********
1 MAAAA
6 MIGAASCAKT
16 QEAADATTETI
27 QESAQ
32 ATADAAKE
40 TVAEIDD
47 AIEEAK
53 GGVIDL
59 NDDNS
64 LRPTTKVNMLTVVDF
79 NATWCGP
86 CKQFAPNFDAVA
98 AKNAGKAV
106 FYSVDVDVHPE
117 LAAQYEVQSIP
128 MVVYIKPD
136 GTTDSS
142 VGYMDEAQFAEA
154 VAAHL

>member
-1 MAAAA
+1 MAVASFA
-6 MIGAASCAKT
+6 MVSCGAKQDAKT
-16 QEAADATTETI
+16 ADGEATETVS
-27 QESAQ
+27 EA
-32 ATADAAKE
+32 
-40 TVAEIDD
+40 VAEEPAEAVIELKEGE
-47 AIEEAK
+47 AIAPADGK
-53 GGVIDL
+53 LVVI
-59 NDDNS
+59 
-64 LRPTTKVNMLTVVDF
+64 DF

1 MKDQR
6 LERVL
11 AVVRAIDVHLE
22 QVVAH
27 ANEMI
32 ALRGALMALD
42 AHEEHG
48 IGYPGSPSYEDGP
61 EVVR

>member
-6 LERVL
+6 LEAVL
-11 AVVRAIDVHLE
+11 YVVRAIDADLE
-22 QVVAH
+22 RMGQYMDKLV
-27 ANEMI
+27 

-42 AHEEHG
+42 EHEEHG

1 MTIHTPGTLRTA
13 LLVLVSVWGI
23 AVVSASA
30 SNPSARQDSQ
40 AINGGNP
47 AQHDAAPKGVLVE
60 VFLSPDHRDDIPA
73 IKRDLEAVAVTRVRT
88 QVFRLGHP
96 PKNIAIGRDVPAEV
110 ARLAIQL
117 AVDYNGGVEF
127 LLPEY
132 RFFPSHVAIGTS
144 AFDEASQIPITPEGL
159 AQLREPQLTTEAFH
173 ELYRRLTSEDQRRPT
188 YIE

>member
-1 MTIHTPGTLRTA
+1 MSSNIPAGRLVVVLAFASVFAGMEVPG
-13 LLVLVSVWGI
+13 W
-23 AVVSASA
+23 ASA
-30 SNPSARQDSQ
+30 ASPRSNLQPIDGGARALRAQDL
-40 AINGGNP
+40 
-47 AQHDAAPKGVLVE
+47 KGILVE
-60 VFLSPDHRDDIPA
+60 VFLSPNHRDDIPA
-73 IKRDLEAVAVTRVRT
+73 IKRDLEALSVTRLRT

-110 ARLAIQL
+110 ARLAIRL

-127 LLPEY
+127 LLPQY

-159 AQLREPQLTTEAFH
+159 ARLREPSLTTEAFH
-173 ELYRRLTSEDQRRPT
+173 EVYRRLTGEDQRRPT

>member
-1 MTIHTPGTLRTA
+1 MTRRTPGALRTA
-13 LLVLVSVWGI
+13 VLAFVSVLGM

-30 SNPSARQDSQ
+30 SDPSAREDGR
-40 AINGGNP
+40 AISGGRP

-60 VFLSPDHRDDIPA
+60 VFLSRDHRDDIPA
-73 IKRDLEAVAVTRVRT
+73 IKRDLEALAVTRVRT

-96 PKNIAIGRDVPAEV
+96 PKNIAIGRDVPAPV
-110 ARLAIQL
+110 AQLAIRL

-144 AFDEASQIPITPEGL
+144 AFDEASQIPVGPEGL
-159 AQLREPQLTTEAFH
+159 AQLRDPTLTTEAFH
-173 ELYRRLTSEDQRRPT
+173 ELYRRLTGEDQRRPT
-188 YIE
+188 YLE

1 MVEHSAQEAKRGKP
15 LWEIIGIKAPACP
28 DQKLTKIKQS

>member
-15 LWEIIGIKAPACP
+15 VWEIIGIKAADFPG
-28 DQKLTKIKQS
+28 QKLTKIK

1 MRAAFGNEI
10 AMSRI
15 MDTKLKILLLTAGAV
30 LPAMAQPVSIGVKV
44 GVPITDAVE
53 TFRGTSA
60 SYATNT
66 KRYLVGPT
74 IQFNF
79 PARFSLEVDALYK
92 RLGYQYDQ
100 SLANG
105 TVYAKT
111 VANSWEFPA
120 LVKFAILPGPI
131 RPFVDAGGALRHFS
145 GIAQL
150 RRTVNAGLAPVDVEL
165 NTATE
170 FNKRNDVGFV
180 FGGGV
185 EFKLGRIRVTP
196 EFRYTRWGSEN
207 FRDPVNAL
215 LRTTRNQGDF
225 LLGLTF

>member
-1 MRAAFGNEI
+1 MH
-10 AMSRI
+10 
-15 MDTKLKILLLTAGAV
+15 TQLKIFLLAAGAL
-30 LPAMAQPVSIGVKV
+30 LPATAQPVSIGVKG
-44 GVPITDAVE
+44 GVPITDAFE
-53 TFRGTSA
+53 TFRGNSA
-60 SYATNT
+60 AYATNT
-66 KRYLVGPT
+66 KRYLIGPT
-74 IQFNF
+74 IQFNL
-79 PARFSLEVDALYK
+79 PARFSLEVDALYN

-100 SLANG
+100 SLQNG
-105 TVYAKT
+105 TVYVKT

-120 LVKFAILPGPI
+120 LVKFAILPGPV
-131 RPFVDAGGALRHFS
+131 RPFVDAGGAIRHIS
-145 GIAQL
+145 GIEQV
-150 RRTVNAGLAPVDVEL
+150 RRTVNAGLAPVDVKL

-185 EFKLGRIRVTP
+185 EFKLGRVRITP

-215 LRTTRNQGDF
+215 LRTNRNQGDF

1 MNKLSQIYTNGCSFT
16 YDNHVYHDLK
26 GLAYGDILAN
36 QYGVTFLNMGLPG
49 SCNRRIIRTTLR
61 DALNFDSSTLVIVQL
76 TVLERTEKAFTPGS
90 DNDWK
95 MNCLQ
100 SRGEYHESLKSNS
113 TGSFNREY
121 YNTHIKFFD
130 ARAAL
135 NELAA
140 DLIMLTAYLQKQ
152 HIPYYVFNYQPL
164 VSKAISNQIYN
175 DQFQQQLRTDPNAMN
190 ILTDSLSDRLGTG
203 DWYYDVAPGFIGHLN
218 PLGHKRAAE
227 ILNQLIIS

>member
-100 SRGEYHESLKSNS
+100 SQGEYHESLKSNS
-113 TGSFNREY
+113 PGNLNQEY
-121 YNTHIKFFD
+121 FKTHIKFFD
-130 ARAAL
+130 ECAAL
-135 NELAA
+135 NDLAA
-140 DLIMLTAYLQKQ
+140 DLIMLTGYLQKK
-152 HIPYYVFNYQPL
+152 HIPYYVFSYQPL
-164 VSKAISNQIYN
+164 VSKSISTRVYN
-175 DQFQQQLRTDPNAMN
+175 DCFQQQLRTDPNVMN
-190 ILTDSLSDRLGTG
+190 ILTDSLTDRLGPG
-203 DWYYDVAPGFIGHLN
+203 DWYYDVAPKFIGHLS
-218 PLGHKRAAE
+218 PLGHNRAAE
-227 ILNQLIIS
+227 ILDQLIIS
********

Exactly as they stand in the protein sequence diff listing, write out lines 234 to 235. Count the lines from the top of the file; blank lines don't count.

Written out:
+140 DLIMLTGYLQKK
-152 HIPYYVFNYQPL